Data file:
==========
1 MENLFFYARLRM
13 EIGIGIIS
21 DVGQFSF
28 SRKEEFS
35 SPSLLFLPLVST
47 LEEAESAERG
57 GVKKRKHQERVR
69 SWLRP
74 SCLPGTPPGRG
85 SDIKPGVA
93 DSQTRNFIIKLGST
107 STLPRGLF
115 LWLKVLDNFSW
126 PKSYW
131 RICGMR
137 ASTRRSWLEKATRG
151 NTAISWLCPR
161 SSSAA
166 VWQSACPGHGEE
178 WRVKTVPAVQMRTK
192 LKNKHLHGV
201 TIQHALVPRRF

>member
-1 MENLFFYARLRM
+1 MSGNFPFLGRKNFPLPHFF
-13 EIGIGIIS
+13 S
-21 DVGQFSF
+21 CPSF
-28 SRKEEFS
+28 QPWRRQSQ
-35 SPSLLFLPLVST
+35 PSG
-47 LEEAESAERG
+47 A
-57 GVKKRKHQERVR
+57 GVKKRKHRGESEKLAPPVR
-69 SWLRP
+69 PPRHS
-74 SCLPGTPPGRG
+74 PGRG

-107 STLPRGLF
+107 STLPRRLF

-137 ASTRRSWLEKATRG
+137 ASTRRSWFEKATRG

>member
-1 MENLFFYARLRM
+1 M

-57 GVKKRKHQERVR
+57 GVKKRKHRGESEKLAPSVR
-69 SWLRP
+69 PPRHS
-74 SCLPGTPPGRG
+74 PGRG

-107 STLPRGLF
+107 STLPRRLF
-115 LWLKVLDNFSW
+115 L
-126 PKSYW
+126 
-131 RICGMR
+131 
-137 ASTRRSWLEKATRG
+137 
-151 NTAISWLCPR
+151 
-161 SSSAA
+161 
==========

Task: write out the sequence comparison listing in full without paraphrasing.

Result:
1 MENLFFYARLRM
13 EIGIGIIS
21 DVGQFSF
28 SRKEEFS
35 SPSLLFLPLVST
47 LEEAESAERG
57 GVKKRKHQERVR
69 SWLRP
74 SCLPGTPPGRG
85 SDIKPGVA
93 DSQTRNFIIKLGST
107 STLPRGLF
115 LWLKVLDNFSW
126 PKSYW
131 RICGMR
137 ASTRRSWLEKATRG
151 NTAISWLCPR
161 SSSAA
166 VWQSACPGHGEE
178 WRVKTVPAVQMRTK
192 LKNKHLHGV
201 TIQHALVPRRF

>member
-1 MENLFFYARLRM
+1 MSGNFPFLGRKNFPLPHFF
-13 EIGIGIIS
+13 S
-21 DVGQFSF
+21 CPSF
-28 SRKEEFS
+28 QPWRRQSQ
-35 SPSLLFLPLVST
+35 PSG
-47 LEEAESAERG
+47 A
-57 GVKKRKHQERVR
+57 GVKKRKHRGESEKLAPPVR
-69 SWLRP
+69 PPRHS
-74 SCLPGTPPGRG
+74 PGRG

-107 STLPRGLF
+107 STLPRRLF

-137 ASTRRSWLEKATRG
+137 ASTRRSWFEKATRG

>member
-1 MENLFFYARLRM
+1 M

-57 GVKKRKHQERVR
+57 GVKKRKHRGESEKLAPSVR
-69 SWLRP
+69 PPRHS
-74 SCLPGTPPGRG
+74 PGRG

-107 STLPRGLF
+107 STLPRRLF
-115 LWLKVLDNFSW
+115 L
-126 PKSYW
+126 
-131 RICGMR
+131 
-137 ASTRRSWLEKATRG
+137 
-151 NTAISWLCPR
+151 
-161 SSSAA
+161 